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Another high speed first for Optus
04 Apr 2000

Cable & Wireless Optus announced today the rollout of Australia's first operational high speed mobile data network.

Using General Packet Radio Service (GPRS) technology it will deliver data to mobile phones up to four times faster than is currently available.

Optus has upgraded its GSM base stations to the new GPRS packet based technology in Melbourne's CBD and is currently rolling out in Sydney's CBD. These upgraded base stations will provide GPRS coverage for Optus' customer pilot program.

"We remain at the cutting edge of new mobile data technology and this is another major step towards delivering on our promise to provide faster mobile data speeds," said Paul O'Sullivan, Managing Director Mobile, Cable & Wireless Optus.

"Data is the new battleground for mobile customers and we are committed to aggressively pursuing this market. We led the way with data services over GSM with our Optus Update service. We were the first to launch with WAP and now we are leading with GPRS."

GPRS works by breaking information into discrete 'packets' for faster transmission. This makes it ideal for delivering data such as Internet and intranet pages, graphics and even video to mobile phones and other mobile devices.

Optus has signed a group of business customers to be part of the GPRS pilot program including the ANZ and a leading management consulting firm.

These companies will be among the first businesses in Australia to trial GPRS over the next few months. The transmission speed in the pilot is expected to reach over 40 kb/s - compared to current speeds of 9.6 kb/s for circuit switched data.

"Our business customers want more connectivity, not only to the Internet but to internal email, diaries and corporate databases. GPRS will allow us to deliver these services making them fast, convenient and affordable," Mr O'Sullivan said.

Optus has been trialing GPRS for several months conducting tests on equipment and services including access to Internet sites and corporate intranets. Optus is now working closely with its major network suppliers, Nokia and Nortel on the national rollout of the GPRS network.

In addition, the company has been testing its WAP service over GPRS and has also been testing compatibility with a range of common business software applications as well as with handsets, laptops and palm devices.

For more information:
Stephen Woodhill
Cable & Wireless Optus
Phone: (02) 9342 7850

MEDIA BACKGROUNDER

What is GPRS?

General Packet Radio Service (GPRS) is a network technology that gives mobile users faster data speeds. GPRS is a packet switched technology that breaks information into discrete packets for more efficient transmission. GPRS is often referred to as second generation plus (2G+) technology as it is viewed as a precursor to the move toward third generation mobile technology.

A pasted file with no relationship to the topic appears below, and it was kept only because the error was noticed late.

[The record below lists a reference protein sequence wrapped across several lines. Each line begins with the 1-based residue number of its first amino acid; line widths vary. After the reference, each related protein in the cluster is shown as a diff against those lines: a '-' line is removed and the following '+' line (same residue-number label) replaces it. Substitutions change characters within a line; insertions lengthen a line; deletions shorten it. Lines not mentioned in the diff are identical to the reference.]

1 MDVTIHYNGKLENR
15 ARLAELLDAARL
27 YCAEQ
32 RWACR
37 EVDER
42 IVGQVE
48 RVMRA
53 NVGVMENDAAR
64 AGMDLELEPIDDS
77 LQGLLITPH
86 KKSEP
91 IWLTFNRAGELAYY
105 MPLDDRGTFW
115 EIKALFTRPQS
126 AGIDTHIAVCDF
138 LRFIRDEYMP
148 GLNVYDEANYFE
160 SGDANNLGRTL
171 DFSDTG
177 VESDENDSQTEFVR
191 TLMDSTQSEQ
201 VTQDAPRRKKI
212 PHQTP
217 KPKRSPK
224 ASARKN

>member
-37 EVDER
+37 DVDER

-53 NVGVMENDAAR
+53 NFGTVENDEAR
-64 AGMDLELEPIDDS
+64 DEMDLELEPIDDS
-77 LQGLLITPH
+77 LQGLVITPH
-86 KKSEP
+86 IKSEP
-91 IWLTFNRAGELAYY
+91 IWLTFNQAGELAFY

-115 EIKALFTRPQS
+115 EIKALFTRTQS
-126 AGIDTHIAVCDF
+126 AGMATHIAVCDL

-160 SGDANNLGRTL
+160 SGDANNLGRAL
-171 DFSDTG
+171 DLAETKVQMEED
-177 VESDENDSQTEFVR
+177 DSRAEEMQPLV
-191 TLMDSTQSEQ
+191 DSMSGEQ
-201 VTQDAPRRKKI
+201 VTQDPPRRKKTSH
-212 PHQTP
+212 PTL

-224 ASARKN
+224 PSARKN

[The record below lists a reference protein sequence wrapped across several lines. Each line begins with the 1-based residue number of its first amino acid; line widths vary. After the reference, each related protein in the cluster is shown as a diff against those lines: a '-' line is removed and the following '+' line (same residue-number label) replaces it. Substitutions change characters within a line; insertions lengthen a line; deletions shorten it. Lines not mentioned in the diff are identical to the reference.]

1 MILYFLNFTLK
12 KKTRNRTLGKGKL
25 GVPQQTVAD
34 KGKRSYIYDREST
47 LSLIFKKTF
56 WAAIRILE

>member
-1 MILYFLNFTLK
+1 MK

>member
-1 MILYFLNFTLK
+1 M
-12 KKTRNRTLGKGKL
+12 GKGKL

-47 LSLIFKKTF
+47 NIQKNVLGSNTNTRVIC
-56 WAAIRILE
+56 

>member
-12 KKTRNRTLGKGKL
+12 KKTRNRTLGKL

While data services, such as short text messages and information services such as WAP are already available to mobile users, faster data speeds are necessary to deliver more comprehensive services based on IP (Internet Protocol) to mobile phones or small handheld computers.

GPRS will bring data speeds over a mobile closer to those experienced by people using their computer to browse the Internet at home using a 56 kb/s modem. The typical speed of current data services over a mobile phone is 9.6 kb/s. GPRS speeds are expected to reach 40 kb/s and more with an appropriate handset.

GPRS enables users to stay continuously connected to the network. This 'always on' function eliminates long dial-up times. For example, GPRS helps deliver information provided on WAP services faster to the consumer.

Circuit Switched vs Packet Switched

GPRS data services use network capacity more efficiently than circuit switched data services. Currently, GSM data services are based on circuit switched connections. A circuit switched connection occupies a circuit for the length of the connection tying up the bandwidth.

A packet switched system, such as GPRS, uses the available bandwidth more efficiently by sending packets of data from multiple users across one circuit. It can do this because of the 'bursty' nature of data. Users tend to exchange pieces of data, or packets, intermittently. The rest of the time the circuit is idle.

For example, a user may download a webpage and then spend some time reading the page. Whilst the page is being read, there is no data being exchanged. During this idle period, the bandwidth can be used by other subscribers.

GPRS uses bandwidth more efficiently and when transmitting can transfer data faster than existing circuit switching data services. GPRS offers new levels of performance and flexibility to mobile data customers.